Todd D. Kuczaj, Managing Director: Todd has worked in Internet consulting, Web design/development, financial services, and media publications for a variety of companies, including a Big Five consulting firm, Integrated Information Systems Inc., SunAmerica Securities Inc., and the Foothills Sentinel. Todd currently functions as an experienced analyst for a Big Five consulting firm, working with Fortune 100 and Fortune e-50 firms to solve their business and technology issues.
Ben S. Cordell, Managing Director: Ben has worked in business development, account management, systems engineering, marketing, and product development positions at LifeServ and ONE Co. (formerly DC Systems). Ben currently functions as a corporate strategy specialist at LifeServ, discovering and developing merger, acquisition and strategic partnership opportunities.
1.1 Keys to Success
UNIQUENESS OF SERVICES
The Cambridge Strategy Group is focused specifically on helping small and emerging businesses maximize their potential for success. We combine Blue Chip training with small business experience and local presence. We differentiate ourselves in the following ways:
Focus on small business. We place our best people on small business customers. Our mission is to help small businesses of today become the leading corporations of tomorrow. Cambridge Strategy Group will attempt to own the words “small business” in the minds of our potential clients.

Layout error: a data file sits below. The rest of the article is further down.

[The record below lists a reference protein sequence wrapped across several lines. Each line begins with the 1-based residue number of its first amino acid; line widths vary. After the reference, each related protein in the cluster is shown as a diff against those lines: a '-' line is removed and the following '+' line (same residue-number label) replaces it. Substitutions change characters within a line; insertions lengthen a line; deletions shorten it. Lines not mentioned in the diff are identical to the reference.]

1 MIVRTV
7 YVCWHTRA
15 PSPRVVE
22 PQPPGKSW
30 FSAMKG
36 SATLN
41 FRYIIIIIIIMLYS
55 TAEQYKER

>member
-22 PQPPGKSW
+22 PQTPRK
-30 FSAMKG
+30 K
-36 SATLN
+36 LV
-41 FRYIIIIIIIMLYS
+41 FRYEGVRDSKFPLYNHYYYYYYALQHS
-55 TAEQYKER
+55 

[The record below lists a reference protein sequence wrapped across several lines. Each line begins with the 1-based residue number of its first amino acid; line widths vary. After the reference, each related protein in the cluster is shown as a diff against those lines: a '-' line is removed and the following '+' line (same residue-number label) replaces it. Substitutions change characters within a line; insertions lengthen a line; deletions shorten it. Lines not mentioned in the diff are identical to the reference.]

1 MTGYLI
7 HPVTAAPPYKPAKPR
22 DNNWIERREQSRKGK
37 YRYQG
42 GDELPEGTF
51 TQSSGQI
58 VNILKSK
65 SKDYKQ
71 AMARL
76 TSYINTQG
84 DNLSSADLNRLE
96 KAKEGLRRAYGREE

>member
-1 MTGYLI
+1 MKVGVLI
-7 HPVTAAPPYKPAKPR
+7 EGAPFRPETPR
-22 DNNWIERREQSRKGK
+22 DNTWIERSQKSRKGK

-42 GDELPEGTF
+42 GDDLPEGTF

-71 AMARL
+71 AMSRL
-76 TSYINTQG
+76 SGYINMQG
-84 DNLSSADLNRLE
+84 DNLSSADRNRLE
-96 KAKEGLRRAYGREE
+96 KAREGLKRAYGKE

Cost-effective personal interaction with local consultant presence. Personal interaction provides small businesses with a level of comfort not available with remote consultants. There may be many occasions where the small business founders may ask the consultant to simply “stop by,” to react to a new development, or to answer a question. While this local presence and personal interaction is highly valued, business owners are often unable to afford the cost associated with bringing consultants to them from other areas.
A diverse network of consultants and alliance partners. Solving the unique problems that face small businesses today demands a wide range of skills and experiences. By relying on a nationally distributed talent base coordinated to work together remotely, Cambridge Strategy Group will be able to bring together the skills required by a particular client without incurring the expense of physically bringing all of the individuals together. In the book, 22 Immutable Laws of Marketing, authors Al Ries and Jack Trout note that being first in the customer’s mind is more important than being the overall leader. In the world of small business, this is particularly true. With 898,000 small businesses starting each year, there is a significant opportunity for a consulting firm such as Cambridge Strategy Group to become the “first” consulting firm dedicated exclusively to small businesses in the minds of a number of these potential clients.